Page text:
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Arizona recall group says Sheriff Arpaio 'hijacked' Republican Party

  • A man wears a mask of Maricopa County Sheriff Joe Arpaio during a protest against S.B. 1070, Arizona's immigration law, in 2010 outside the U.S. District Court in Phoenix. (CNS/Reuters/Joshua Lott)
Phoenix

Respect Arizona, a newly formed bipartisan political committee headed by Republican attorney William James Fisher, announced at a press conference Thursday in Phoenix that they have until May 30 to gather 335,317 signatures that would trigger a special election to recall controversial Maricopa County Sheriff Joe Arpaio.

Fisher argued that the negative publicity surrounding Arpaio's hard-line approach to immigration enforcement has damaged the Republican Party at a time when some of its politicians, among them Arizona Sens. John McCain and Jeff Flake, are trying to engage in the national immigration reform debate.

"I believe people like Arpaio have hijacked our brand as Republicans," said Fisher in an interview with New America Media. "He's a liability to the party because he's hurting our brand, he's hurting what our party stands for. It's the party of Abraham Lincoln. We have to stop this hate."

It didn't take long for Arpaio himself to respond to Fisher's accusation.

"I believe this effort is underway because of my stance on enforcing all the laws of our state, including those pertaining to illegal immigration," said Arpaio in a prepared statement. He also said he had extended "an olive branch, even to those activists who have voiced such hate towards me."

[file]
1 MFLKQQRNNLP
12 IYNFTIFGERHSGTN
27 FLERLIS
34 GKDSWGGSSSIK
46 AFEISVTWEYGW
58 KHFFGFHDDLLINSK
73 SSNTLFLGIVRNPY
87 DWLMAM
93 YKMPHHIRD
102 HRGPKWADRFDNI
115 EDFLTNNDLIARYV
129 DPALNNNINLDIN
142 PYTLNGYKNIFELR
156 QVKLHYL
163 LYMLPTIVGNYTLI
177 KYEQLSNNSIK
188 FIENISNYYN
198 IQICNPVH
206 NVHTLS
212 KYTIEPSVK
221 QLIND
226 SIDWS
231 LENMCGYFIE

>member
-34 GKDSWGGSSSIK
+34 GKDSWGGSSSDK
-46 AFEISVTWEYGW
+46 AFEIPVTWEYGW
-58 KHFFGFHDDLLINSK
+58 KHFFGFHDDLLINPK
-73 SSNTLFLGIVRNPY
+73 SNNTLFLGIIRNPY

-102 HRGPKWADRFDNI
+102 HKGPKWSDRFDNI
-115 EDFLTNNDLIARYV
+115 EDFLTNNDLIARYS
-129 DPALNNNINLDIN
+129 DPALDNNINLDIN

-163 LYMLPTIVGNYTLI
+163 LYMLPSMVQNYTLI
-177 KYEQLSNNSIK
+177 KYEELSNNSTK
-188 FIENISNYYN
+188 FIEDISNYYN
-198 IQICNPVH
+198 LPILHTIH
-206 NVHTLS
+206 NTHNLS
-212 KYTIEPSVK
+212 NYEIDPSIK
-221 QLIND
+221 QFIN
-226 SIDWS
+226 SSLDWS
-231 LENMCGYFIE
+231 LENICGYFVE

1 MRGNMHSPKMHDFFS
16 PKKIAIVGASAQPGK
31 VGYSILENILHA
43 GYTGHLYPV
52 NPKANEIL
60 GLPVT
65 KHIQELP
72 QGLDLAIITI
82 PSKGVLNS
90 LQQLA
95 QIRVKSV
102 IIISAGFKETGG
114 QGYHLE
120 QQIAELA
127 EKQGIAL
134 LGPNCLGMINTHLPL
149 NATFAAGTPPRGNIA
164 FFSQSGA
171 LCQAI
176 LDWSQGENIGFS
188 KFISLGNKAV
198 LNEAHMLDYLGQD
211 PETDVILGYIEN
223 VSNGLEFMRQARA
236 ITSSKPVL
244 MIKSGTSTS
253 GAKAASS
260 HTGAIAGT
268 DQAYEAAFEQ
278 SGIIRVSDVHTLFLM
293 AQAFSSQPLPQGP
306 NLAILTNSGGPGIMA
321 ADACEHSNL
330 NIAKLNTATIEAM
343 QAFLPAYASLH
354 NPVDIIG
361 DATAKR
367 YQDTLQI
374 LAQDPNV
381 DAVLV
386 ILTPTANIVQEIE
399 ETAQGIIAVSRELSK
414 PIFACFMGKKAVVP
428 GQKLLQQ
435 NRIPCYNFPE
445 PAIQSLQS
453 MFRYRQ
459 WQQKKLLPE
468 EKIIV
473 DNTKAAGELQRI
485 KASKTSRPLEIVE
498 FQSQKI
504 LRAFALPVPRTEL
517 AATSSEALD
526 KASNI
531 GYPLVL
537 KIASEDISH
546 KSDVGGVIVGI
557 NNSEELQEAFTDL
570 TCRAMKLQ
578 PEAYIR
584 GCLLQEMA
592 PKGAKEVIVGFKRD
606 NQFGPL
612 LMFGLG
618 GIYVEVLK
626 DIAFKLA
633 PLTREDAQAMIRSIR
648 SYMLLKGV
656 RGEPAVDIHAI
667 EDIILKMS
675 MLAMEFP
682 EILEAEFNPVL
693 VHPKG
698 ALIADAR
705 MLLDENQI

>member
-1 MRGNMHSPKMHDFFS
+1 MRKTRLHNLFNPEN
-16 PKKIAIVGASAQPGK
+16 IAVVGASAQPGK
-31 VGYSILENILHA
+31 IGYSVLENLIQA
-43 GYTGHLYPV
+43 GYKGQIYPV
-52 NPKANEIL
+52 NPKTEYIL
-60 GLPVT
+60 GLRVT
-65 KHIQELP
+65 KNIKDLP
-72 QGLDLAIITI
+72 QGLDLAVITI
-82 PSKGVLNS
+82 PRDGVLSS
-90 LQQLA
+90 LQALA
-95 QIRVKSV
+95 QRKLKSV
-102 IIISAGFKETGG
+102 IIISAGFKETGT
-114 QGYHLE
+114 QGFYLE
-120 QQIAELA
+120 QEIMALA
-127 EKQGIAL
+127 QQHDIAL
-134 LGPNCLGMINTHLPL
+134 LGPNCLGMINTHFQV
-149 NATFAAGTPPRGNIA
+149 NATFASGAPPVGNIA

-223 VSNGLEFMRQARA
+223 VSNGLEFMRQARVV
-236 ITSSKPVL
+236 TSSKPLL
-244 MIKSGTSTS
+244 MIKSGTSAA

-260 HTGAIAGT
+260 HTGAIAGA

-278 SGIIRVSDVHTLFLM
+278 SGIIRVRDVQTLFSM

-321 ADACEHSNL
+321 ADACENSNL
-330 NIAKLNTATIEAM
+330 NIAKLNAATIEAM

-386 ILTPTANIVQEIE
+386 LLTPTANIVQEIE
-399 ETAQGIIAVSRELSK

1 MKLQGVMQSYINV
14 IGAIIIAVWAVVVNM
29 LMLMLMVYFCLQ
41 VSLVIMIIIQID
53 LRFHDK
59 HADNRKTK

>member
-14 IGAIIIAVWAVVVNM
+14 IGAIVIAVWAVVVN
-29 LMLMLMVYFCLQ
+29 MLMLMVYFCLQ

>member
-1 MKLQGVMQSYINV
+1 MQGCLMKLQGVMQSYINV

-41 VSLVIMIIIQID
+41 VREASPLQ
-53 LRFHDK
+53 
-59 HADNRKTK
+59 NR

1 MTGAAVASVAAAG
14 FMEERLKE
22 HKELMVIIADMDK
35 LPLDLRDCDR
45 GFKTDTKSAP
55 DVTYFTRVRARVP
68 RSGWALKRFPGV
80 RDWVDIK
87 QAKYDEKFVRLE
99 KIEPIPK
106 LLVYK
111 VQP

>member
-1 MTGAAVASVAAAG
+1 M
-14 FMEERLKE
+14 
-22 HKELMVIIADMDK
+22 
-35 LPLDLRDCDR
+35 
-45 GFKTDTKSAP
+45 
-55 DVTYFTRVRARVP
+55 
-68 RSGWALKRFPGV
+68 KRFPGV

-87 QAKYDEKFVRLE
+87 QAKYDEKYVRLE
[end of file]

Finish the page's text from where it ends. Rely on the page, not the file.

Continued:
"Still, if these people insist on a recall drive, I have faith in the people of Maricopa County. They know exactly what and who they want in office, and they won't be fooled by outside special interests," the statement read.

Arpaio, who fundraised more than $8 million for his last election campaign (80 percent of that came from out of state), didn't wait long to send a letter asking his supporters to donate money again because of the recall attempt.

"You were such an important part of my victory last year even though we faced insurmountable odds. I certainly did not plan on this recall, but I have to ask you again for your support," reads Arpaio's letter. "The fight starts now. Over the next several months I am going to be bombarded with negative attacks and lies. I must have the necessary resources to defend my record and run a winning campaign."

Arpaio also said Respect Arizona has already raised more than $1 million in funds for the recall, but the group said they have no significant donations at this time.

Chad Willems, Arpaio's campaign manager, asked Respect Arizona to reveal how much they have collected in donations and argued, "This group is going to cost the taxpayers of Maricopa County millions of dollars."

Supporters of the recall, like Lydia Guzman, director of Respect/Respeto, a group that has documented allegations of civil rights violations against Latinos by the sheriff's office, saw irony in Willems' statement.

"I think the taxpayers have had enough. They want a recall. It doesn't cost that much money to launch this recall, compared to what he has cost the county in lawsuits and his frivolous spending," she said.

Respect Arizona has already begun to collect signatures and gather more volunteers, though Parraz said the effort will require a combination of paid petition-gatherers and supporters.